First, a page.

Under the plans described in the immediately preceding paragraph, entitlements due to participants are expressed as dollar amounts and then converted to stock credits in amounts equal to the number of shares of common stock that could be purchased by the applicable plan at current market prices with the cash that otherwise would have been payable to the participant. Under the Executive Deferred Compensation Plan and the Associated Dry Goods Corporation Executives Deferred Compensation Plan, each stock credit, other than a stock credit payable in cash, entitles the holder to receive one share of common stock upon the termination of the holder’s employment or service with Macy’s. Payments include dividend equivalents on the stock credits equal to any dividends paid to stockholders on shares of common stock. No specific numbers of shares are authorized for issuance under these plans.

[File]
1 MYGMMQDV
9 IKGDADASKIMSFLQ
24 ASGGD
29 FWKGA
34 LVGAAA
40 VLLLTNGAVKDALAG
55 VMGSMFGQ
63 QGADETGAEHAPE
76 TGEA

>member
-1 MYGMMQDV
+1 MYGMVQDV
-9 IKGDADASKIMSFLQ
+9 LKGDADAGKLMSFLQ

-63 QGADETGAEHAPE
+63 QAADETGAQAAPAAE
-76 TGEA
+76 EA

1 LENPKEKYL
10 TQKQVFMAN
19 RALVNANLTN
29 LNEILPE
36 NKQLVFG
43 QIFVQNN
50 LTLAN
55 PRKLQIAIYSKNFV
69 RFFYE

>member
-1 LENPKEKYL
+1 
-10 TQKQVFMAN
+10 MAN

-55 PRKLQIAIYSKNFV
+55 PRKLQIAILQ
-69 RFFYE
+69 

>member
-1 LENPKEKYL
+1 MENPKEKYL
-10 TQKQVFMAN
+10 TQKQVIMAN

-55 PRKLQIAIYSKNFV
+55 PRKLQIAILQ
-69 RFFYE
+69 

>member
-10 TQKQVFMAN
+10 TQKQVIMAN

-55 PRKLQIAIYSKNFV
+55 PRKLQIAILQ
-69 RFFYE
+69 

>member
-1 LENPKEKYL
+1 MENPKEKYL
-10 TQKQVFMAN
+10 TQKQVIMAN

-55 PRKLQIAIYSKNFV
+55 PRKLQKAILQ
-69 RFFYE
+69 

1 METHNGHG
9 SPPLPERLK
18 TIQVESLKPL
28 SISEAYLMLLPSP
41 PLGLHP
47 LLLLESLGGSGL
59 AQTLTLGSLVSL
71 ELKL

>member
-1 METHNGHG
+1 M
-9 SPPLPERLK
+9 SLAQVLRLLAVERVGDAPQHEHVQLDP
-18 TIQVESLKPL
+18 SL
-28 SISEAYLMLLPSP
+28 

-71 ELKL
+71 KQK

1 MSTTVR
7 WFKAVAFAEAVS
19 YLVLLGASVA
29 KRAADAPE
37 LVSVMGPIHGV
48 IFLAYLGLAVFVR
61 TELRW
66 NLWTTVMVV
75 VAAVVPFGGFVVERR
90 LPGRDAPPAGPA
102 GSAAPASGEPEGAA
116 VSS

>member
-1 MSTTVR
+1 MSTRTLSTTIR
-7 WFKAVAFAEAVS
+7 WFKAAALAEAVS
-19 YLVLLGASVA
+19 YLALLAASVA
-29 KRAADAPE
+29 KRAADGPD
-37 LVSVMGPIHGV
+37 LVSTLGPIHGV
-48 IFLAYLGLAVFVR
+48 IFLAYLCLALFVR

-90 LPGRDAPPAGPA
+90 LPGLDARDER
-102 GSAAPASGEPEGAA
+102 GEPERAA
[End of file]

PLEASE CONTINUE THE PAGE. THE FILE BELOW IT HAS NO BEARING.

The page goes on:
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ITEM 1. ELECTION OF DIRECTORS
 
Macy’s current Certificate of Incorporation and By-Laws provide that, beginning with the annual meeting in 2008, all directors will be elected annually and will serve one-year terms.
 
In accordance with the recommendation of the NCG Committee, the Board has nominated Stephen F. Bollenbach, Deirdre P. Connelly, Meyer Feldberg, Sara Levinson, Terry J. Lundgren, Joseph Neubauer, Joseph A. Pichler, Joyce M. Roché, Karl M. von der Heyden, Craig E. Weatherup and Marna C. Whittington, each of whom is currently a member of the Board, for election as directors. If elected, such nominees will serve for a one-year term to expire at Macy’s annual meeting of stockholders in 2009 or until their successors are duly elected and qualified. Information regarding these nominees is set forth below. Ages are as of March 21, 2008.